Edinburgh Council secrecy over social worker allegations and whistleblower report is no 'petty' matter – John McLellan
After an extraordinary debate last week about what might be described as a courtroom rout over a whistleblowing report, Edinburgh Council’s administration will be adopting the brace position in preparation for the Tanner inquiry report into its social work department.
The inquiry by Susanne Tanner QC was sparked by the death of senior social work manager Sean Bell last year, shortly before he was due to stand trial on sex assault charges, and this week it was revealed Mr Bell’s boss Andy Jeffries has resigned.
Mr Jeffries, senior manager of the children's practice teams in the children and families department, had been suspended while the inquiry was conducted and it is understood the report will be critical of him and his boss, the former executive director of communities and families, Alistair Gaw, who also resigned last October.
Ms Tanner’s report is complete and has been seen by the most senior administration figures, but how widely circulated its findings will be remains to be seen and the chances are that if councillors get sight of it, it will be behind closed doors.
In fact, the council has previously resisted even revealing whether or not it held certain information relating to the case until ordered to do so by the Scottish Information Commissioner in July.
Ms Tanner is also looking at the council’s wider management culture in a separate inquiry and with some 200 witnesses this will take longer to complete. Much of the focus is expected to be on the education department.
It is because the full publication of these reports is still in doubt that the handling of a 2016 report into council misconduct was the subject of an intense argument at last week’s council meeting.
Officials have fought for six years to avoid handing over a report by consultants PWC into bullying of two whistle-blowers, also in the education department, to the whistle-blowers themselves, using legal advice that to do so would breach data protection law.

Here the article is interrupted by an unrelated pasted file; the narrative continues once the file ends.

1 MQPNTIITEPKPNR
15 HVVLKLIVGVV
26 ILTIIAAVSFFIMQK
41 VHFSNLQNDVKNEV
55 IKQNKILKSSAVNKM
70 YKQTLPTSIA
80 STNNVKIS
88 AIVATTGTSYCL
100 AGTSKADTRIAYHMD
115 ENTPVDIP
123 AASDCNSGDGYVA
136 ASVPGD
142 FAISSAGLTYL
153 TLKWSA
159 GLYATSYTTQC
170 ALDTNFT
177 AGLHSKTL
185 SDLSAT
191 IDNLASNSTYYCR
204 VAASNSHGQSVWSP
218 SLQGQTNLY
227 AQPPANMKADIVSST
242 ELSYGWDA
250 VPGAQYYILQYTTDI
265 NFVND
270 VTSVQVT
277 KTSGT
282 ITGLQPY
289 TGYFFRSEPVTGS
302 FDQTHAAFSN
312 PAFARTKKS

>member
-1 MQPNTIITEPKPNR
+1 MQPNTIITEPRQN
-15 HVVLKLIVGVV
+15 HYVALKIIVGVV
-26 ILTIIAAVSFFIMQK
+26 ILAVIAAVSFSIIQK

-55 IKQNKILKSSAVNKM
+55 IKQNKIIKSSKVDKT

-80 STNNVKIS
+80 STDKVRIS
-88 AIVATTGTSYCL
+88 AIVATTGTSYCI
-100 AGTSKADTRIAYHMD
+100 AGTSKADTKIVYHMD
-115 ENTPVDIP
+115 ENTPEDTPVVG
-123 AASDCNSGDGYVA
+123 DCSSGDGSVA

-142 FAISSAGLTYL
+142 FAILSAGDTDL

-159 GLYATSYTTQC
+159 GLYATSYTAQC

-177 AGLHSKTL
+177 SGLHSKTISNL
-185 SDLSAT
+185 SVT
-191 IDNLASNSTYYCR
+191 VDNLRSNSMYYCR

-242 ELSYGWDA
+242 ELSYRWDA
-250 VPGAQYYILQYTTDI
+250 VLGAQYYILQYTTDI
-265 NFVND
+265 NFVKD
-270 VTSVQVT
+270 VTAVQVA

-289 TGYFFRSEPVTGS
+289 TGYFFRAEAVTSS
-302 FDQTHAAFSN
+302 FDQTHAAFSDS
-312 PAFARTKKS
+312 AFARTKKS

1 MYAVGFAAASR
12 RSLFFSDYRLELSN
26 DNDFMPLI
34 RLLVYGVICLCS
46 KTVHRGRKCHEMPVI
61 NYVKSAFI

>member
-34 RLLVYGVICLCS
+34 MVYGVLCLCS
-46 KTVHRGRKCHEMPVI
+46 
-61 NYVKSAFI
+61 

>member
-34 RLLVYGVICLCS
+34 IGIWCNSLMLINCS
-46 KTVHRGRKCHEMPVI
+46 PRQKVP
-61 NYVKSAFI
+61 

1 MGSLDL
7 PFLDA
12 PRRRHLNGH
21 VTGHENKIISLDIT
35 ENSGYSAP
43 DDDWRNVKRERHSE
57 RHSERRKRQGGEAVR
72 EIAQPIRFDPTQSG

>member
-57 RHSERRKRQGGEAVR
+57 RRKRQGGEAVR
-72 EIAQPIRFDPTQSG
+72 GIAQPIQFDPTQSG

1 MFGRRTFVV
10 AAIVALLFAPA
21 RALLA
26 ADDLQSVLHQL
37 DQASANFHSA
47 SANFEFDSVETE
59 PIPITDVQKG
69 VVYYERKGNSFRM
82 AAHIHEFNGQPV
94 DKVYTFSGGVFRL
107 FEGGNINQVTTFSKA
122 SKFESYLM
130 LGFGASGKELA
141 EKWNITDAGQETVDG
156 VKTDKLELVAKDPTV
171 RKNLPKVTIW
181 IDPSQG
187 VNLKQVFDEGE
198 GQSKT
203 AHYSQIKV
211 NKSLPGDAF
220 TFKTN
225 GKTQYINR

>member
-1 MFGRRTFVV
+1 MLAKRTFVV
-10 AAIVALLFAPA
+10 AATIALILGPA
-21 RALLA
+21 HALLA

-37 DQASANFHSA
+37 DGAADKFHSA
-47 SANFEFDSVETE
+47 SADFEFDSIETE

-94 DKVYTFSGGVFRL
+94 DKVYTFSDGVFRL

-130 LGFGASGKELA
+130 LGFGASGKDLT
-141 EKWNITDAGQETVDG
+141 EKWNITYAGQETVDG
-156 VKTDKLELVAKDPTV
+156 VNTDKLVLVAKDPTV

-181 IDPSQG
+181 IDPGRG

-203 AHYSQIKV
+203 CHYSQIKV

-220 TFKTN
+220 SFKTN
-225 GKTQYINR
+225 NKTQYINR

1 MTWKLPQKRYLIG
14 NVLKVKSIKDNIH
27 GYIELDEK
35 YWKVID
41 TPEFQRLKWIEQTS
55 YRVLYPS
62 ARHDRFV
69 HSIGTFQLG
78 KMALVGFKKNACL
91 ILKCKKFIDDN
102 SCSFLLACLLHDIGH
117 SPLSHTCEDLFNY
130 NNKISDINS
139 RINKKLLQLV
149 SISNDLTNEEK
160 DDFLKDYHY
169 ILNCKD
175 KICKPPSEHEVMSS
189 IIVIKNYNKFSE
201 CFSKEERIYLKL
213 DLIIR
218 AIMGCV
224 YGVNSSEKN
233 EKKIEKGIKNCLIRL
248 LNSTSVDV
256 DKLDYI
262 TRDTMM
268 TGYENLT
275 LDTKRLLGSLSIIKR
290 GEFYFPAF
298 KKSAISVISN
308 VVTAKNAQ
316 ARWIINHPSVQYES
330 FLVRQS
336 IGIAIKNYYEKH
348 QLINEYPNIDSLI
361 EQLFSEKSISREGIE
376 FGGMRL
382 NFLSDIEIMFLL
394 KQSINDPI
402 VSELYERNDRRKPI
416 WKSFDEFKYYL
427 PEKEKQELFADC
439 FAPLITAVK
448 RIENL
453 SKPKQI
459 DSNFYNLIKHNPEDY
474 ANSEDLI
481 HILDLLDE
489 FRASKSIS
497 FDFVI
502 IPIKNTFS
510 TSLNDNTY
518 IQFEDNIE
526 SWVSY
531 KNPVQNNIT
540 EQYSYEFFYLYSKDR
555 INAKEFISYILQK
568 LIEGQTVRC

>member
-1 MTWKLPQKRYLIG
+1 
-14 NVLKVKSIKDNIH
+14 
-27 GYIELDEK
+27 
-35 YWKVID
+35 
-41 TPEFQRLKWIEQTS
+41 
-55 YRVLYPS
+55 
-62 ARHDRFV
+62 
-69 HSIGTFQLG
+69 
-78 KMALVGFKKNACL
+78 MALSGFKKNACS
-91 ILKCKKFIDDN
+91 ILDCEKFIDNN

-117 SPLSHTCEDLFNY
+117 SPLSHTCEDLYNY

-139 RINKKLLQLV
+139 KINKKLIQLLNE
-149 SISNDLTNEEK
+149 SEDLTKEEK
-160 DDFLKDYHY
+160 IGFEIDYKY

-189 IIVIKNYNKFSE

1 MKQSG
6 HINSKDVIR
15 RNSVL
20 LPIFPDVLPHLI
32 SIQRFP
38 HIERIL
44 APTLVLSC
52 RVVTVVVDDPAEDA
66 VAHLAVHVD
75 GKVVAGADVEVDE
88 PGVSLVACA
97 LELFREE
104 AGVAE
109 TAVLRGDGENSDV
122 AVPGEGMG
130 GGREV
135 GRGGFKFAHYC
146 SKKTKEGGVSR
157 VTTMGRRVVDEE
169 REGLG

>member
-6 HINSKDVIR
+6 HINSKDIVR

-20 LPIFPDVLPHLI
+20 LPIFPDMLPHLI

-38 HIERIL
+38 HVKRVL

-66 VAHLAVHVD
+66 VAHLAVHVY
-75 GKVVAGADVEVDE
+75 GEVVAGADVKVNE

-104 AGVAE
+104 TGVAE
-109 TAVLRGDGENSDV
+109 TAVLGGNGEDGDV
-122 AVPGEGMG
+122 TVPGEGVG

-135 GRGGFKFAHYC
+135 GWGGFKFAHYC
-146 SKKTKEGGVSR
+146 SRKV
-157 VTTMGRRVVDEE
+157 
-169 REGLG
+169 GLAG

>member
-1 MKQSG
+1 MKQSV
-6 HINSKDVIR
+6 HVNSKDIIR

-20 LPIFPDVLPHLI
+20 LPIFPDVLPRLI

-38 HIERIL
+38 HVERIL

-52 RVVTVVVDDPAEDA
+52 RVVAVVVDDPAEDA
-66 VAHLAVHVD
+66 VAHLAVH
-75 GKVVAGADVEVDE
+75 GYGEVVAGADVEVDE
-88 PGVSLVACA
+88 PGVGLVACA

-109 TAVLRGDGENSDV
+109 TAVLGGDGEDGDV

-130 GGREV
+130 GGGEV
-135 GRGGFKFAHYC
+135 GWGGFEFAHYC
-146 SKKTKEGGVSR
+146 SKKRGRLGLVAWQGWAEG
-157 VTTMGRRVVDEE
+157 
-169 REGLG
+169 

It was not an argument about full publication, but the right of the victims and key witnesses John and Deirdre Travers to see a report about them, which a court fully upheld.
The people responsible for the harassment campaign suffered by Mr and Mrs Travers resigned some time ago, public sector pensions intact.
There is a thread running though these cases; those at the heart of the allegations have resigned and are then beyond any further investigation or action, and that the council will do whatever it can to keep details under wraps, including contesting long-running and costly court cases.
Councillors are bound because revealing any confidential details or naming officials will lead to standards complaints and potential suspension, and this is not theoretical because three of my colleagues were the subject of such complaints five years ago.
So, getting to the bottom of the circumstances of the Travers’ fight to see information about themselves, and to discuss them in public, is not what council deputy leader Cammy Day dismissed as “petty politics” but cuts to the heart of openness and accountability at a council with an unenviable track record of secrecy.
Cllr Day might call it petty, but there are some very dark recesses at Edinburgh Council and shining a light on them is not a political wheeze but a duty.